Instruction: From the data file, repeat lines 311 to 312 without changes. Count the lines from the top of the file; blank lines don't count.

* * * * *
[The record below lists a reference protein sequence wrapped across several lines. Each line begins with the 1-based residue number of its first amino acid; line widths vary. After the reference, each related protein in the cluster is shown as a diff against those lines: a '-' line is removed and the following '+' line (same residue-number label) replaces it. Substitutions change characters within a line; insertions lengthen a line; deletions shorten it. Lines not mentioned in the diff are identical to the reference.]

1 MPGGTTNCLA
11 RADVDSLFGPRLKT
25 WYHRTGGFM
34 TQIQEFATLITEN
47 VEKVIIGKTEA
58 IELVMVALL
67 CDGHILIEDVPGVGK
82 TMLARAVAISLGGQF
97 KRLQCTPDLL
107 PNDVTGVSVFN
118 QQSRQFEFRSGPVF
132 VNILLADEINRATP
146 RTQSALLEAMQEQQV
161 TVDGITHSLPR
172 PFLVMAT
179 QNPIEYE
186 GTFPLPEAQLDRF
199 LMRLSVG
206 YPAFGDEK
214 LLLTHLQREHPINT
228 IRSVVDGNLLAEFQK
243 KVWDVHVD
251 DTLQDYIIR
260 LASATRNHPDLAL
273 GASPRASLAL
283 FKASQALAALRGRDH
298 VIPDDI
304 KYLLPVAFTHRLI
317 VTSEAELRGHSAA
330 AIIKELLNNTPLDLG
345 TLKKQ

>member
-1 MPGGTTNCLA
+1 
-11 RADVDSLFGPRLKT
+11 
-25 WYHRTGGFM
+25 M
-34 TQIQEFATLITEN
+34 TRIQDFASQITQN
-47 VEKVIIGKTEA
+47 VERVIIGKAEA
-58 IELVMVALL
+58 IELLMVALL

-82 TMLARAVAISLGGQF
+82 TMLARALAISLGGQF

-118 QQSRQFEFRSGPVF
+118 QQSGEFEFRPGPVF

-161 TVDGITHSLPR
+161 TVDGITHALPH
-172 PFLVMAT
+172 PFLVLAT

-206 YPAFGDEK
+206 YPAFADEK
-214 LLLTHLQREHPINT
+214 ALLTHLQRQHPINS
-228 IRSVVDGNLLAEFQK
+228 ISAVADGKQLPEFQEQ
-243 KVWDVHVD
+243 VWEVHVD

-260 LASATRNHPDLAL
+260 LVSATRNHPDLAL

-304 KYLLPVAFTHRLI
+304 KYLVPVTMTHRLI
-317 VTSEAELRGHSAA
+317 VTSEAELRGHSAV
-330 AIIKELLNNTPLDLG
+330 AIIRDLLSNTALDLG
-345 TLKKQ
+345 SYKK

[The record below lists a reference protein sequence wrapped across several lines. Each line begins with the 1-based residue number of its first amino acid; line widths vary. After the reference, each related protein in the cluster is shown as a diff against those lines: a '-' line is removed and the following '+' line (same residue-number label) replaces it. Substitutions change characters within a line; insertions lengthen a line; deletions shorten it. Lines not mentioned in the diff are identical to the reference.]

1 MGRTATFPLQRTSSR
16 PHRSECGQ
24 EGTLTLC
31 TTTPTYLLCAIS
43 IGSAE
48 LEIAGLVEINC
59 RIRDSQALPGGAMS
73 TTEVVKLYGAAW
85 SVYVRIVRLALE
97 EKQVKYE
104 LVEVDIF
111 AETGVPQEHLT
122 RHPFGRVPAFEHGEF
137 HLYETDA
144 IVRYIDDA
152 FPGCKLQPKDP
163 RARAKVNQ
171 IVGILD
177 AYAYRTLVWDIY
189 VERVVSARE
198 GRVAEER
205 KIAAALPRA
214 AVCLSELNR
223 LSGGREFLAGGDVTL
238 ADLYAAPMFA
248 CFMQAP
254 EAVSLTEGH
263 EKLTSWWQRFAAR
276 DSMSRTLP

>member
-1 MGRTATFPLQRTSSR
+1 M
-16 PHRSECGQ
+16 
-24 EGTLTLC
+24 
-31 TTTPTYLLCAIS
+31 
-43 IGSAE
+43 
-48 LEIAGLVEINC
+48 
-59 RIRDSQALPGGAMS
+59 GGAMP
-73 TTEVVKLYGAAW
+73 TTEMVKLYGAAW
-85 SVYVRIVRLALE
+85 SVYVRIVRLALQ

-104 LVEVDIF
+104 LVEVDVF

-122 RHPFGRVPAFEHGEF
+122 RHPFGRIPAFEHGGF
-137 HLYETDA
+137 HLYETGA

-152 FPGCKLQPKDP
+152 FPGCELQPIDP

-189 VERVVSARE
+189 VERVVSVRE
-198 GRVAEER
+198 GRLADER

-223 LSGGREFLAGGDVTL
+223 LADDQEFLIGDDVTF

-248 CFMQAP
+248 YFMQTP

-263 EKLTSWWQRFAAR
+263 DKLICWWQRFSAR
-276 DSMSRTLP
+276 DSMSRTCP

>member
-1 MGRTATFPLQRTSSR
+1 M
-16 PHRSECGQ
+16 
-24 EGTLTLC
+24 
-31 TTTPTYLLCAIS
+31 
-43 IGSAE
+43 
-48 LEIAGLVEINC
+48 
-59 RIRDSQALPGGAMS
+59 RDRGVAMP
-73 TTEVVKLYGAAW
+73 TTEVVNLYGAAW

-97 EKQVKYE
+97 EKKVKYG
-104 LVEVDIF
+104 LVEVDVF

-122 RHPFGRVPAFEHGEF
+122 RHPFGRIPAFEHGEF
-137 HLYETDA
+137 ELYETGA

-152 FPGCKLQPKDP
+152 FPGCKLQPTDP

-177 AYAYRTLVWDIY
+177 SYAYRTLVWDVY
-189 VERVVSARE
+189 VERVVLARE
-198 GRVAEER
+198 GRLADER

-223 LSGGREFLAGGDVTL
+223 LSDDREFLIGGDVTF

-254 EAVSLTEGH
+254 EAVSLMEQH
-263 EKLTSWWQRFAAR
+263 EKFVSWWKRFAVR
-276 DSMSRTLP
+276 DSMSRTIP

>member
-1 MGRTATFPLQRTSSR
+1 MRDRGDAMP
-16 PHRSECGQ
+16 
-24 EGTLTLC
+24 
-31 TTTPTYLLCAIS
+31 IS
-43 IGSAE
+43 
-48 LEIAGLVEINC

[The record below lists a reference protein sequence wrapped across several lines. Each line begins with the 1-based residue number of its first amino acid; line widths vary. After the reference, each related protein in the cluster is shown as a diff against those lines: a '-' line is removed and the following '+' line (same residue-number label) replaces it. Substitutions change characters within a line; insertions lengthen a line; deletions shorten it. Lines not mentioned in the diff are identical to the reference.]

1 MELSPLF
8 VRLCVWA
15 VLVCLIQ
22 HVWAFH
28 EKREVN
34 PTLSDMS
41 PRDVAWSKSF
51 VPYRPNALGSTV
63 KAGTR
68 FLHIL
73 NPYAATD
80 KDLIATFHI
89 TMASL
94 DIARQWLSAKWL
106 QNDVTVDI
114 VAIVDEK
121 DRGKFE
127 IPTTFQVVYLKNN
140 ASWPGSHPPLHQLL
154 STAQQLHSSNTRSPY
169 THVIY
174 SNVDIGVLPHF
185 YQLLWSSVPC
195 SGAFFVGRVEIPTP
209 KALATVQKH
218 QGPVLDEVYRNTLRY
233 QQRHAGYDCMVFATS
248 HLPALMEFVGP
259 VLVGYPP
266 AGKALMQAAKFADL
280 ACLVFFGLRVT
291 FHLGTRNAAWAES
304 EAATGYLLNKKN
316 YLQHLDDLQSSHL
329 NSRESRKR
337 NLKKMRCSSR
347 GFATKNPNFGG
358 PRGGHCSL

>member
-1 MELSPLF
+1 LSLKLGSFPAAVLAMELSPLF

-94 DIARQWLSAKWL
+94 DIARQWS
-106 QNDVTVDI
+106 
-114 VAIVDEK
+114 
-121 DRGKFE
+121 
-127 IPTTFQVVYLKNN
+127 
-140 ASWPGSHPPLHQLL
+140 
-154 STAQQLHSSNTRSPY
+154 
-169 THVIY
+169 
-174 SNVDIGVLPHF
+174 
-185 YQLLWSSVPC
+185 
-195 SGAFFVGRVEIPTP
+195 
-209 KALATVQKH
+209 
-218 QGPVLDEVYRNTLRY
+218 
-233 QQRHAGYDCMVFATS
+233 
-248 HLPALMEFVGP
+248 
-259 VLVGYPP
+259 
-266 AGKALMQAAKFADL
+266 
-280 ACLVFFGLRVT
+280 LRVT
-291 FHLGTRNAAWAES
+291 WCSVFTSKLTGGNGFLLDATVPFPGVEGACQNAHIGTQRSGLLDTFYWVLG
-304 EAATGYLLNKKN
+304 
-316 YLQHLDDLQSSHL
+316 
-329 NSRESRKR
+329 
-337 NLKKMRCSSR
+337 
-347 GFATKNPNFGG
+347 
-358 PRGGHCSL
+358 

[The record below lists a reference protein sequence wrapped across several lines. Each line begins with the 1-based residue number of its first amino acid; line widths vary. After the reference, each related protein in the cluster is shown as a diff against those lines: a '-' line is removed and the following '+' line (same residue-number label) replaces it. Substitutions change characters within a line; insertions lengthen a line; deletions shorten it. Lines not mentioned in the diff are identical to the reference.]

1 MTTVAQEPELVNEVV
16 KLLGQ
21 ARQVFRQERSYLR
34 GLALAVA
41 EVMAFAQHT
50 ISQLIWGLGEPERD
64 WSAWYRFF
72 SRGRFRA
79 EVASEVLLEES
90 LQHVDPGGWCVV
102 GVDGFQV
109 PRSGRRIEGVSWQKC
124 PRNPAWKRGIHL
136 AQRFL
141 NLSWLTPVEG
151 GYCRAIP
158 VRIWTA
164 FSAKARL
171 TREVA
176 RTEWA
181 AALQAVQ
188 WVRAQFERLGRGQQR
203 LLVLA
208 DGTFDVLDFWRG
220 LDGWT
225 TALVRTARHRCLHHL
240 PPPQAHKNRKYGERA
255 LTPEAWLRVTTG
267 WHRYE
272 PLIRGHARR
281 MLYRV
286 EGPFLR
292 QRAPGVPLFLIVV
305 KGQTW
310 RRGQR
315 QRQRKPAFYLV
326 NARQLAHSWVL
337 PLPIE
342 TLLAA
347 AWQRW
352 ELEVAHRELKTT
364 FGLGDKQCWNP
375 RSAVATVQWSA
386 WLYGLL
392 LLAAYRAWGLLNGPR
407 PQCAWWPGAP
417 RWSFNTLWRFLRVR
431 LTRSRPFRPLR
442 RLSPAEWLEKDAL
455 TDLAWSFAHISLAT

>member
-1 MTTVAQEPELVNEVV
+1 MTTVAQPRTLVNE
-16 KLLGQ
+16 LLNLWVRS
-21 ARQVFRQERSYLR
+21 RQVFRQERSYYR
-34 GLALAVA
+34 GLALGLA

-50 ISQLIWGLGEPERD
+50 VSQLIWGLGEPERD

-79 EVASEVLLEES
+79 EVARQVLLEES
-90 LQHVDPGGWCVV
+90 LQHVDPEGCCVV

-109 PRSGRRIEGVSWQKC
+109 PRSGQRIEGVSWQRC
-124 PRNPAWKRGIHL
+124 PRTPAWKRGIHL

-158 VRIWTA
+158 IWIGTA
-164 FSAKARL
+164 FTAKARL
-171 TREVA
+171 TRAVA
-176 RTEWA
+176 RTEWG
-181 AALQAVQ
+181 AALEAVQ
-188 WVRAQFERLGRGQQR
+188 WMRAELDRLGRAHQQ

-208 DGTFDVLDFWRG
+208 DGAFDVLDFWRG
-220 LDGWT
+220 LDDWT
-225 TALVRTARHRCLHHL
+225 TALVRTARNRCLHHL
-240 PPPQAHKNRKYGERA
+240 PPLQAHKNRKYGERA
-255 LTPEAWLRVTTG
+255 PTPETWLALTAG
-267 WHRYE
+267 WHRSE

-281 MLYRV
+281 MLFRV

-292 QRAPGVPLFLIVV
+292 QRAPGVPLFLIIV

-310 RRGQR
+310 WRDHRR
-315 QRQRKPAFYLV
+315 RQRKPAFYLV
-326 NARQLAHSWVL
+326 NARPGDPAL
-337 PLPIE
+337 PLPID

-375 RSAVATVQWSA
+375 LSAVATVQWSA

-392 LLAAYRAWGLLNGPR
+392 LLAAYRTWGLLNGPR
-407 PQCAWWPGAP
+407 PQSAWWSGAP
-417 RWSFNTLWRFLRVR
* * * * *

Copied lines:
220 LDGWT
225 TALVRTARHRCLHHL